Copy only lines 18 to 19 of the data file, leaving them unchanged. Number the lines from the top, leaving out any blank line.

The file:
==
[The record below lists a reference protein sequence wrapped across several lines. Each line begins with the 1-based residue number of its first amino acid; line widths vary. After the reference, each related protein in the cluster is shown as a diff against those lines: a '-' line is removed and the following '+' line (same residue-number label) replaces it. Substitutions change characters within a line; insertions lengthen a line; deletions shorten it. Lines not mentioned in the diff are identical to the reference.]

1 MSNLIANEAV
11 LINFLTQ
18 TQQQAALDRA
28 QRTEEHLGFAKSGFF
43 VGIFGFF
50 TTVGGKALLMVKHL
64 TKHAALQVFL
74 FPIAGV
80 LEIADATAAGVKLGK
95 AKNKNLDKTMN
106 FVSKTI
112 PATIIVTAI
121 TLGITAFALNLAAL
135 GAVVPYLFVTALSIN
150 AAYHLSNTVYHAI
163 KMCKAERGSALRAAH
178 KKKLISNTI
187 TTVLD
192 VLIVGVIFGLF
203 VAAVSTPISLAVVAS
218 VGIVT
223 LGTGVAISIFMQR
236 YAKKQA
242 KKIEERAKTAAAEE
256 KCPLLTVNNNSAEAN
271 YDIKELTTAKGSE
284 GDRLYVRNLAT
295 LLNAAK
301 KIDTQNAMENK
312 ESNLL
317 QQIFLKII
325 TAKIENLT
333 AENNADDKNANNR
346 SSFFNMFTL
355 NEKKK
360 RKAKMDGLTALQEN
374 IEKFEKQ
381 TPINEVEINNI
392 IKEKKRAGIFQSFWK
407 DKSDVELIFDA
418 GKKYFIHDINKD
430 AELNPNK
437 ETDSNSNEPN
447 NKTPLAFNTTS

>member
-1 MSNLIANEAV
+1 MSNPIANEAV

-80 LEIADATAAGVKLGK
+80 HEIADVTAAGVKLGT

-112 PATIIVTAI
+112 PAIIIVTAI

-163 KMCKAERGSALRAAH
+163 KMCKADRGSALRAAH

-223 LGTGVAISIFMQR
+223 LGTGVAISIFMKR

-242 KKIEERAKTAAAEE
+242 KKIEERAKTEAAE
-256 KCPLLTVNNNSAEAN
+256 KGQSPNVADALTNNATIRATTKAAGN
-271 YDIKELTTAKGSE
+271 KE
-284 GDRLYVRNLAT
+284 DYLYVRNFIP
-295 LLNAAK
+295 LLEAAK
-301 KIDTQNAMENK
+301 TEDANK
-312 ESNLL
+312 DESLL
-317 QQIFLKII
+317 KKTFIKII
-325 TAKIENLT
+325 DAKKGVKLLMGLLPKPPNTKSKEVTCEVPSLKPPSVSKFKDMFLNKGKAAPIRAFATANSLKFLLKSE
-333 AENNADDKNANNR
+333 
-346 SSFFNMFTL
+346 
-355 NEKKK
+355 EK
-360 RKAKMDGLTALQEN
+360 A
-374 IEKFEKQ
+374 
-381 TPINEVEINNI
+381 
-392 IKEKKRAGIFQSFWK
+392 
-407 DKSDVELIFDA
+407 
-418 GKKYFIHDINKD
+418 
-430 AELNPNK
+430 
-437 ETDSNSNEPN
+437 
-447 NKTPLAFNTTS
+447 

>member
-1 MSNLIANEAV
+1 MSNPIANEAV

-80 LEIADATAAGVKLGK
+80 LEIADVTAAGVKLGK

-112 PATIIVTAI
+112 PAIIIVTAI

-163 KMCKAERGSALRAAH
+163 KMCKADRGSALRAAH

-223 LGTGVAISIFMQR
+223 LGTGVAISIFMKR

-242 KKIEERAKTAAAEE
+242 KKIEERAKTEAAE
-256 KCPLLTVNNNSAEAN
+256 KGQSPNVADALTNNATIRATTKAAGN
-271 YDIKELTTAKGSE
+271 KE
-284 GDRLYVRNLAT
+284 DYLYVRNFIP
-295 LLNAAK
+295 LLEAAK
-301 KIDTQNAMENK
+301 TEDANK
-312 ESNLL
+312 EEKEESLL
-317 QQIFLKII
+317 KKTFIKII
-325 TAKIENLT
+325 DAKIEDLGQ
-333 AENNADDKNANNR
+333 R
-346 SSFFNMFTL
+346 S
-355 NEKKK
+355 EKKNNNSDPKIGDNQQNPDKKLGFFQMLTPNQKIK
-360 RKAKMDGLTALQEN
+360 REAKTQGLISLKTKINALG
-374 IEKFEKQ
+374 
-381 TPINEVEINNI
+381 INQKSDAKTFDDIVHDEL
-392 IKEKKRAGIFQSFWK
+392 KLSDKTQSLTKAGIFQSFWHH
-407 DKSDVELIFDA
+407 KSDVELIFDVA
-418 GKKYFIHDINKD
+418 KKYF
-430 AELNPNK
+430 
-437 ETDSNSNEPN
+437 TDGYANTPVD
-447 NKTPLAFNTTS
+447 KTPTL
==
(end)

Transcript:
178 KKKLISNTI
187 TTVLD